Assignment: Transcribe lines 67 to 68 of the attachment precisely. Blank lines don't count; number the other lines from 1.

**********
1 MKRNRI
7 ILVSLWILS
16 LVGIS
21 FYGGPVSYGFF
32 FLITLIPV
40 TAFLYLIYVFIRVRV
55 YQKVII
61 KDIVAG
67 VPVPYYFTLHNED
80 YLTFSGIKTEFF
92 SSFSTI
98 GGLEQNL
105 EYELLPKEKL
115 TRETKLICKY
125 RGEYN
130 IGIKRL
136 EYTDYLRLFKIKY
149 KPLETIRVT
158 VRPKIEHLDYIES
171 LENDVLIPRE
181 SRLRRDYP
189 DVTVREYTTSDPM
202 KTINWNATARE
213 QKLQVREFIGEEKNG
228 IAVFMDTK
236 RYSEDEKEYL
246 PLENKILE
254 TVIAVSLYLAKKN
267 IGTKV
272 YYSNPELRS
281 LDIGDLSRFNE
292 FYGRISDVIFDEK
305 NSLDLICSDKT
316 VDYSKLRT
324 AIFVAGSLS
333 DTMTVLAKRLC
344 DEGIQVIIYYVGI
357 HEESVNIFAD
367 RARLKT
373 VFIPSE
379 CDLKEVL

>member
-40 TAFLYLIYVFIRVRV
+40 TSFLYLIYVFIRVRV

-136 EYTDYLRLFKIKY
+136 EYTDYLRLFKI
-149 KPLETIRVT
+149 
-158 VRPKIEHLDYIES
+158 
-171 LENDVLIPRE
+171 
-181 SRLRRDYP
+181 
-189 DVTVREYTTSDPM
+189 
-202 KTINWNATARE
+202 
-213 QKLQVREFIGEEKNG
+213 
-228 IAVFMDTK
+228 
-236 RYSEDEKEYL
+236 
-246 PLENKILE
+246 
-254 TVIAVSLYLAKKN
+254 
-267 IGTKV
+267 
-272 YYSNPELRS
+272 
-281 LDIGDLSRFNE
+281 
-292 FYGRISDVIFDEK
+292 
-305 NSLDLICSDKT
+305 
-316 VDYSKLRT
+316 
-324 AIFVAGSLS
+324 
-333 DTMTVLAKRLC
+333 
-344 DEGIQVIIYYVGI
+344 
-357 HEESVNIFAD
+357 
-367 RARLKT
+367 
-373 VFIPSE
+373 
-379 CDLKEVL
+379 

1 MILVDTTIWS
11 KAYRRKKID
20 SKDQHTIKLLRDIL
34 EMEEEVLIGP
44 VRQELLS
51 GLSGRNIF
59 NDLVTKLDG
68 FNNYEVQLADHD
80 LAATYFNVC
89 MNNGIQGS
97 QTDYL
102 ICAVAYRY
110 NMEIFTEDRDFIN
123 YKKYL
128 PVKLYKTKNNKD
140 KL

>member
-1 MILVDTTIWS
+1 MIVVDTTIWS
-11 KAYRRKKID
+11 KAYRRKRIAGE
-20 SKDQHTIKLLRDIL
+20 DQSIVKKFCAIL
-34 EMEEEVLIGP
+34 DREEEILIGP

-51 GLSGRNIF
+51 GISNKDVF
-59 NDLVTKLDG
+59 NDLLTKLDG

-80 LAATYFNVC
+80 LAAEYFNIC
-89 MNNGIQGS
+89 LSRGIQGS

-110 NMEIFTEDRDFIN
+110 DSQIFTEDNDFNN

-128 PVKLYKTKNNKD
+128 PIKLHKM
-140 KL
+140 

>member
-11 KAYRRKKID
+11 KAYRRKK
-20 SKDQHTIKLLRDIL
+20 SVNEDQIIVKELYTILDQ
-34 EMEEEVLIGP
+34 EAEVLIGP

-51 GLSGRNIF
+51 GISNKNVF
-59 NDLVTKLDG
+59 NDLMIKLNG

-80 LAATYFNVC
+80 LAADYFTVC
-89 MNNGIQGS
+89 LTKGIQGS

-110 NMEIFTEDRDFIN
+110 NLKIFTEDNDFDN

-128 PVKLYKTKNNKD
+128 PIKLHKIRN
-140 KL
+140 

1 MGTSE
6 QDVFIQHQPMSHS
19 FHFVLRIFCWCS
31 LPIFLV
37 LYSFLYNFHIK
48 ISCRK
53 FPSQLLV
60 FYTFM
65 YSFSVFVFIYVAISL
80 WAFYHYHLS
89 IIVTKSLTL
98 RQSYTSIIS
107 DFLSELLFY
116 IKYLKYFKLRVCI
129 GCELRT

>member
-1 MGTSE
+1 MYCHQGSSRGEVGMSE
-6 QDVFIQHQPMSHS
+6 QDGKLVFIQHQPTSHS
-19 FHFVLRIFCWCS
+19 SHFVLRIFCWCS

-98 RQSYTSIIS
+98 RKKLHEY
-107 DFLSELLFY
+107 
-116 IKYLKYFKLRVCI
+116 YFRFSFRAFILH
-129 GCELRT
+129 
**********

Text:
-254 TVIAVSLYLAKKN
+254 